The road to victory is a long and difficult one. Frustration and losing can continue for ages without getting anything. So, in Raid or Dungeon play in which many gamers have to cooperate, strategizing about the number of participants and what approaches to use is more important than achieving the win.

World of Warcraft Raid
While each of dozens of defeats seems to have no meaning, eventually the learning accumulates, and leads to a valuable victory

This sort of situation doesn’t just happen in online games. In games like Dark Soul, the player will make many attempts. Gamers are not disappointed at the failure of catching the boss overmany attempts. Rather, they enjoy repeatedly realizing ‘YOU DIED’. They will be disappointed if the boss is beaten by just one attempt feeling the game is too easy. The purpose of the game is to win, but gamers don’t want to achieve that too easily.

Disappointment and frustration are part of what make the eventual victory so much sweeter. Simply winning for gamers is not actually as important as how the process of getting there feels. Would others go crazy over my gameplay screen? Could my gameplay be presented at my funeral, to show what a super excellent player I was in life? These are what is important.

Game developers and gamers do not want wishy-washy victory. The victory only has this kind of lasting meaning because it was preceded by so much frustration, desperation, and failure.

However, somebody will win and somebody will lose in the game. The purpose of the game is to perform the activities described by the pre-defined rules to arrive at ‘who is better’ (on that occasion), and have fun doing it. So, if you have that fun, winning or losing becomes meaningless. It is not as if only the first winner can be remembered.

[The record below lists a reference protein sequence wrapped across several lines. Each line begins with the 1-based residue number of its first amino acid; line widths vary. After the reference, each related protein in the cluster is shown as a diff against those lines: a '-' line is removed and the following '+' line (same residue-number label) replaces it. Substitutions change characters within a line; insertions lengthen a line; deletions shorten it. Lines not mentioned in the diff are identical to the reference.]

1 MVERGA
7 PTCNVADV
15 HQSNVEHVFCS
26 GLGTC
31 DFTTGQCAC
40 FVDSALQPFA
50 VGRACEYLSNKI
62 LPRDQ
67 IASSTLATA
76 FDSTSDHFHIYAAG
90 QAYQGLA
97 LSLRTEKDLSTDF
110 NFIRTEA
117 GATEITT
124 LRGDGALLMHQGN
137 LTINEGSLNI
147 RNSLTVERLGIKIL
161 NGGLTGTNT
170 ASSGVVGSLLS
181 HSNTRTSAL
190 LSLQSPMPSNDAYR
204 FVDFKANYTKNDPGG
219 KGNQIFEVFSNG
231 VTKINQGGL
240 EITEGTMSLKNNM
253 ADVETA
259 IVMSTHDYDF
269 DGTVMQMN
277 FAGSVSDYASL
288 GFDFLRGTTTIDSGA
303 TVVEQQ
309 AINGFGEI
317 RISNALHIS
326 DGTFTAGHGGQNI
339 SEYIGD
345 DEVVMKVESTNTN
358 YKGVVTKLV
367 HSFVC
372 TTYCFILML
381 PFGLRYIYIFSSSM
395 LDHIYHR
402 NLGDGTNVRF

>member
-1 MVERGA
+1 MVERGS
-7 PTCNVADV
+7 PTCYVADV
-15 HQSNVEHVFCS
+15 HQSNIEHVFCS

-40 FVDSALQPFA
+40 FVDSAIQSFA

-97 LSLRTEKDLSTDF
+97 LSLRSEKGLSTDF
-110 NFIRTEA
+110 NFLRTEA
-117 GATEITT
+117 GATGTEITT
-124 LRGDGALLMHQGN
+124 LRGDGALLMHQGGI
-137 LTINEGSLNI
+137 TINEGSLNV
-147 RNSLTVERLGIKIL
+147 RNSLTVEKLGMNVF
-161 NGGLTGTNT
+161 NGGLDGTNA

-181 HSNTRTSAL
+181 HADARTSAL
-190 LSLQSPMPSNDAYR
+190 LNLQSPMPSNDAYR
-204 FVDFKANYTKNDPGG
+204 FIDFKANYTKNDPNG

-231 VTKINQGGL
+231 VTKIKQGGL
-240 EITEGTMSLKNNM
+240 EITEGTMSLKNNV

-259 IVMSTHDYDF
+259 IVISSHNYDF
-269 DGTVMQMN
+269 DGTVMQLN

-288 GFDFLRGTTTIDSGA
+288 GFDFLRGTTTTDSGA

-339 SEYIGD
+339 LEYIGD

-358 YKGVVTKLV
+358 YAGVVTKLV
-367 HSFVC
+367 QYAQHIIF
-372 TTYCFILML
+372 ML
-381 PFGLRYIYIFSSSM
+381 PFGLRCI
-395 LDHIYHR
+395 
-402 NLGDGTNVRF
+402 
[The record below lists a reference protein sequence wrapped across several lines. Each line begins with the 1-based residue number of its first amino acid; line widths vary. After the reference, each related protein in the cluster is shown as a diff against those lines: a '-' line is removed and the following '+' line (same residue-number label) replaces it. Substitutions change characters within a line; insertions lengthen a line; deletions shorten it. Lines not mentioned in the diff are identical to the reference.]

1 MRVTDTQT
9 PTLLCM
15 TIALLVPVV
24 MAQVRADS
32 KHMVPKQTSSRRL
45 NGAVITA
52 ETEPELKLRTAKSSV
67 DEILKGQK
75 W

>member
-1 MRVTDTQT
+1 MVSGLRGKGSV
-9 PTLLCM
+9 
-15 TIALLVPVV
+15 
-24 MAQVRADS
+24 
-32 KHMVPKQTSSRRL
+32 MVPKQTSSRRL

Not everyone can be a winner, but people don’t need to be disappointed. We don’t all need to pursue the pre-determined victory. The process is more important than winning. Sometimes, there are more impactful experiences and fun in losing rather than winning. ‘Winning’ is sort of a milestone rather than an endpoint.

Gamers in bronze or silver tiers and newbies are more accustomed to losing than winning. However, they are often more enthusiastic than other gamers in a higher tier. By approaching the required tasks step-by-step, they enjoy the process of enhancing their skills. If the continued practice of trying and staying motivated carries on, victory will eventually naturally follow.

For gamers, the meaning of ‘Makpan’ (at the last moment) is

  1. Just barely exchanging the win and loss between two teams
  2. ‘Hanta’ (team fighting) in unexpected ways
  3. Reversal afterwards
  4. Getting the attention of my gameplay
  5. Winning the game

The ‘win’ is almost like this process.

Lee Sedol faces the AI AlphaGo
AlphaGo VS Lee Sedol  Source: Google Deepmind

Human vs AI

In the Baduk (Go) between AlphaGo and Lee Sedol 9th dan, what people remember is that eventually the Human beat the AI (Artificial Intelligence)’. However, Lee Sedol 9th dan said that “In the opposite way, I am the first one who lost Baduk to an AI”. As a result, Lee Sedol 9th dan won only one game over AlphaGo. Overall, he lost the match with AlphaGo by four-to-one games. Lee Sedol 9th dan decided to retire because of this loss.

The reason why Lee Sedol 9th dan eventually won over AlphaGo is that he experienced many defeats. Through this experience, he learned how to win.

Many people remember the win in the 4th game, rather than the loss of Lee Sedol 9th dan. Despite the overall defeat, many people think that he beat the AlphaGo because of this single win. This one win retains the valuable meaning, ‘human victory’. Although he lost to the AlphaGo, his one win is what will be remembered.

Losing is quite hard to accept, but everybody knows that victory is also hard to obtain. Many people live today for their own win or victory. The most important thing in games or life is the process to arrive at the destination. In continuous losing or failures, we achieve more than a simple ‘Win’.

It’s like a joke, but there must be a loser for there to be a winner. No losing, no win. Failure is just a stepping stone to success. So always remember – my victory is not more valuable than yours, just as yours is no more valuable than mine.

Noh Yu RaeNoh Yu Rae currently works as a reporter for Gamification Journal in South Korea. Previously, he has been a professional game reporter in Korean media. Since then he has worked as a professional reviewer of Korean Indie games and an Alpha-tester for PC, Console, and mobile platforms.